Many working parents have come to dislike when their child stays home from school because of school vacations and holidays. On most of these days, parents will still be required to work while the child stays home. Because of the holidays, some sitters will not be available to take care of your child. Understanding how to organize your schedule along with your child’s schedule can help you in the long run.
Planning ahead is essential and can help you avoid frustrating situations. Have your child bring you extra copies of his or her school schedule or check the school website, and keep it visible at all times (i.e. on your fridge or near your work desk). This alone can help you to plan accordingly and allow you to either take a vacation with your child or seek the help of a sitter for those specific days and times your child will be home alone.
Since it can be difficult to get the same exact vacation time as your child, more planning will often be needed. Perhaps you can have family members spend some time with your child, at your house or theirs. Spending time with other members of your family is often beneficial for your child and family tends to be more reliable in providing care. If your child is older you have the option to provide indirect supervision. Indirect supervision means providing a safe environment with a schedule of activities to do, like checking in with you or another adult. This option should only be considered for mature preteens and teens, and is never the preferred alternative.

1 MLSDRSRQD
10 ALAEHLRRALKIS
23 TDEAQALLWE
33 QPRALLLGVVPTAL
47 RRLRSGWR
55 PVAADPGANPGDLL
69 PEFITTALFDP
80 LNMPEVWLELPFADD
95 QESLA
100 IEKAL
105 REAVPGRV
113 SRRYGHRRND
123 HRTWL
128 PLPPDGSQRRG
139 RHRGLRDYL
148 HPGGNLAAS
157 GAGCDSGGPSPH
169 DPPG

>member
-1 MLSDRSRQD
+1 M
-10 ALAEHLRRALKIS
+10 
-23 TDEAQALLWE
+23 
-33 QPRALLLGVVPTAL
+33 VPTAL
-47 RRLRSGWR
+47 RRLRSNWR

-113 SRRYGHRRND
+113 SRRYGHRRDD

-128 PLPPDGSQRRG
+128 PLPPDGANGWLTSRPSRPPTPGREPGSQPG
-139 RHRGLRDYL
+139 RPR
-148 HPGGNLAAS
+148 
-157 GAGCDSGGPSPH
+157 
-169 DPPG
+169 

If you or your spouse have some flexibility in your work schedule, you may try and work out a plan where Mom is home in the morning and Dad is home in the afternoon (or vice versa). This way, at least one parent is home at all times.
If you cannot take time off work, there is the option of hiring a student from high school or college to help out. Some schools offer job-placement services for students looking for work during the holidays. Always make sure to check references before hiring someone to make sure they are the right fit for your child. For longer vacations, especially during summer months, you can search for nearby camps your child can attend while you are at work. There they can build relationships and improve their social skills. For shorter holidays, check out local special holiday programs for children.
For some parents with younger children, it tends to be difficult to leave your child in the care of others. Another possible option could be to work from home. While this would be ideal, this option is not always available. Check in with your employer or HR department to see if you can do any work from home.